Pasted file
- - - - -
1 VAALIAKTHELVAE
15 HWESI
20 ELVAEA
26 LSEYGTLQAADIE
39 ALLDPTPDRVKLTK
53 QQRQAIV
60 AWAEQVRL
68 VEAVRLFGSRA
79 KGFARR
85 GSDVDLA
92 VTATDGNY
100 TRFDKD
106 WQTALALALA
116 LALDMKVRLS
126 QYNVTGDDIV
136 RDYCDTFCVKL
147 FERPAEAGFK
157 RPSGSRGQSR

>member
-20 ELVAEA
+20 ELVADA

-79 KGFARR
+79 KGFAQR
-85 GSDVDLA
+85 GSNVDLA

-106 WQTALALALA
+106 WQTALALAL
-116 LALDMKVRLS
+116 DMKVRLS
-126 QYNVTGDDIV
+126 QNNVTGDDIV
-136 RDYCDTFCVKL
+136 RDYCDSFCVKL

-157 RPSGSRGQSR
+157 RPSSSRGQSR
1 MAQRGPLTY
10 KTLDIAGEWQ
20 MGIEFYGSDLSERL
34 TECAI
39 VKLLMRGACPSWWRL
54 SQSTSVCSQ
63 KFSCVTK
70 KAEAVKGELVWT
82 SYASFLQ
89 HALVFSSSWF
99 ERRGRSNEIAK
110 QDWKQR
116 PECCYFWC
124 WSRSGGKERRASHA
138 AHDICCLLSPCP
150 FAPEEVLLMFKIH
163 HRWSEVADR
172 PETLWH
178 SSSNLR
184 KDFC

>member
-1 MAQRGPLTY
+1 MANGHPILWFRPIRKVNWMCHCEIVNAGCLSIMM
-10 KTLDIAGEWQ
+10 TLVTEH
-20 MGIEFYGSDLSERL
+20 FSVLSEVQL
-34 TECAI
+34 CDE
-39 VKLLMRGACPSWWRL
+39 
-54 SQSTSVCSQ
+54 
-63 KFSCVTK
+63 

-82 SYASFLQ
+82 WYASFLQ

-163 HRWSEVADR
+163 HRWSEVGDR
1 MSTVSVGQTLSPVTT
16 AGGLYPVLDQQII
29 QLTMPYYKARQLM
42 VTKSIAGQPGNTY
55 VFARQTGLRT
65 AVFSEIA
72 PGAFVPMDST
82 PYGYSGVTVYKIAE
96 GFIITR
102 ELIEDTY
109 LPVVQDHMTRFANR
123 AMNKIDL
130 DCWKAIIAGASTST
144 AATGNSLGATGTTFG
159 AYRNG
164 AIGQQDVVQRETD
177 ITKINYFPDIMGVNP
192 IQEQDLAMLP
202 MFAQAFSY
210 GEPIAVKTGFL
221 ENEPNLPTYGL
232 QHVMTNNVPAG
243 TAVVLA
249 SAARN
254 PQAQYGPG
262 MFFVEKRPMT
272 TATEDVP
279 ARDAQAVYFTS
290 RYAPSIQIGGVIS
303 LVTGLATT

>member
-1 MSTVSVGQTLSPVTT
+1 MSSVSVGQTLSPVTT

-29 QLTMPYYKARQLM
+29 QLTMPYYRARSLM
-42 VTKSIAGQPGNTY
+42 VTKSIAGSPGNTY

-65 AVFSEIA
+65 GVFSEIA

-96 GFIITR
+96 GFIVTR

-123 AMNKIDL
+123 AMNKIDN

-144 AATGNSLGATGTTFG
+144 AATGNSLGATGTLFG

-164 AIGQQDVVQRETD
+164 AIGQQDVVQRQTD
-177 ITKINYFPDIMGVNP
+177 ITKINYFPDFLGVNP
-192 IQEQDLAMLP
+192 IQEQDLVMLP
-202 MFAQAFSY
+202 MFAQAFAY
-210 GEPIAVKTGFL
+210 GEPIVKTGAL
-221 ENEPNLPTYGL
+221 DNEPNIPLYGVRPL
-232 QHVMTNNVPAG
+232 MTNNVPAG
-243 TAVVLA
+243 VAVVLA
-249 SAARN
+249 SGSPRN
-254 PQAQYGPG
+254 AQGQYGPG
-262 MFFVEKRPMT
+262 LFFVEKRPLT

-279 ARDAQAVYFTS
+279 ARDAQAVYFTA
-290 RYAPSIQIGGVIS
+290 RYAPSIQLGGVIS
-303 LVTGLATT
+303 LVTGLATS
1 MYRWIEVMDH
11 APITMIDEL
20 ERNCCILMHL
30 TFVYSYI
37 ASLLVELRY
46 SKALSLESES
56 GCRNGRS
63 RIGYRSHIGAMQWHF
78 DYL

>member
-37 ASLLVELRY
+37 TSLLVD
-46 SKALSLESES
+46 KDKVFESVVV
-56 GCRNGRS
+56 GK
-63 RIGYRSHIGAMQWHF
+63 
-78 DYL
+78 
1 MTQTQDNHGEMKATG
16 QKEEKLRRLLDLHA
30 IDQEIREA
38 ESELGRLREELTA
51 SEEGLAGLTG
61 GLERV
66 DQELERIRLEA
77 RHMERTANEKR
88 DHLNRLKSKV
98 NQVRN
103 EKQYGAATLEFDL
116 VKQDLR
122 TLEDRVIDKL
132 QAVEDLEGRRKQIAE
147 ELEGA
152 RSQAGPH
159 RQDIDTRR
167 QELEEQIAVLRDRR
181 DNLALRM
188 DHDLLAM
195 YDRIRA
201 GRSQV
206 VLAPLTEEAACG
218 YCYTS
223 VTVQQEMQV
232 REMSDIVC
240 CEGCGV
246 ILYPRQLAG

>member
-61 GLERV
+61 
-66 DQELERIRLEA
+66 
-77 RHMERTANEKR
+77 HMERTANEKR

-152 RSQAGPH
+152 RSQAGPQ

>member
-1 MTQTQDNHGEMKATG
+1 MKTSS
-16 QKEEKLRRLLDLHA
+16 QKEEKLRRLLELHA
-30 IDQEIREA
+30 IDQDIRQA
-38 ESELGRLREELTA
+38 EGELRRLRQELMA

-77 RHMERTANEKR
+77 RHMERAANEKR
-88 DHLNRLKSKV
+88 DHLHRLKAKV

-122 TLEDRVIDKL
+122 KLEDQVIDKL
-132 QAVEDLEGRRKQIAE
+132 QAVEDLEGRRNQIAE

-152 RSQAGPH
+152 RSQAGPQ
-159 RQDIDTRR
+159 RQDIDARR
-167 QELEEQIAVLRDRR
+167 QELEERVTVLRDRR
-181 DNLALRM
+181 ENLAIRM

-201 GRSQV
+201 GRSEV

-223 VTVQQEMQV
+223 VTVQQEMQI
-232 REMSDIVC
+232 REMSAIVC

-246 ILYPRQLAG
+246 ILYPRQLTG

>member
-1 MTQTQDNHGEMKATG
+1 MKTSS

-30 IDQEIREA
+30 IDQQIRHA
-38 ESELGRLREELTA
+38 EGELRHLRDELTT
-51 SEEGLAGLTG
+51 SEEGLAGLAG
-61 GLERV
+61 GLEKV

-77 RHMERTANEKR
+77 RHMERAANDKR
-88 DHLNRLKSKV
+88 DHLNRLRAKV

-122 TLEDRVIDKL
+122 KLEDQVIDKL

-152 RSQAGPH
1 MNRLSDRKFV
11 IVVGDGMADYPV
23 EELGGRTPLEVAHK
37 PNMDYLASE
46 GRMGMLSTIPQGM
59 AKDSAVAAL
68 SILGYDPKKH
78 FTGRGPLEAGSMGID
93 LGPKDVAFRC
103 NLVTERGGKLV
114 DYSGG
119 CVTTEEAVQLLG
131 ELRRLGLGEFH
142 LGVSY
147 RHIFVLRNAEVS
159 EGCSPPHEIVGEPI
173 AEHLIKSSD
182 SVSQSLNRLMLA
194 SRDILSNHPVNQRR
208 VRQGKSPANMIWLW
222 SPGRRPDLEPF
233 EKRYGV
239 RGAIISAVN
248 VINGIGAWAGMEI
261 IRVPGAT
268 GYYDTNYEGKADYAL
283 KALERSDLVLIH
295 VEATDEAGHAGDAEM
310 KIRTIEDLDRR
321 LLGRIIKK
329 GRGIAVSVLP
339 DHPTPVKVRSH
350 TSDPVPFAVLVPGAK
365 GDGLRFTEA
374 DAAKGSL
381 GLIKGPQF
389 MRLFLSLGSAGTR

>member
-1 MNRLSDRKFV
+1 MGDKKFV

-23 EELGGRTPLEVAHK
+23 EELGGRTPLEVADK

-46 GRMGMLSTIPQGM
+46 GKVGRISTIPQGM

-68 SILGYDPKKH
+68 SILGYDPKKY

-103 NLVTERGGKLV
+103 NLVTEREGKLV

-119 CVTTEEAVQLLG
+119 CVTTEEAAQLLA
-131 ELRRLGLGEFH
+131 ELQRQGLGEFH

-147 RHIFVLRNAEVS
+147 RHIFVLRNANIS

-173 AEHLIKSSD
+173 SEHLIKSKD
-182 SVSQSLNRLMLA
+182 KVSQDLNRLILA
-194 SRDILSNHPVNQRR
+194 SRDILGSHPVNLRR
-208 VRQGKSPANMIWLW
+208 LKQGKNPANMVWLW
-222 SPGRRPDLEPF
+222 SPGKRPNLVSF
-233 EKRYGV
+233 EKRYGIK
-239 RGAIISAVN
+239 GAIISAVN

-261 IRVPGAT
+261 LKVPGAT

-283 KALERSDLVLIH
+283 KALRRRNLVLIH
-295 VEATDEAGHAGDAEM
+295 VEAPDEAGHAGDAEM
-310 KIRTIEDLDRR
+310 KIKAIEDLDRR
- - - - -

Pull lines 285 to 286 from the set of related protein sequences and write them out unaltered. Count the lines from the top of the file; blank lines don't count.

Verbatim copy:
321 LLGRIIKK
329 GRGIAVSVLP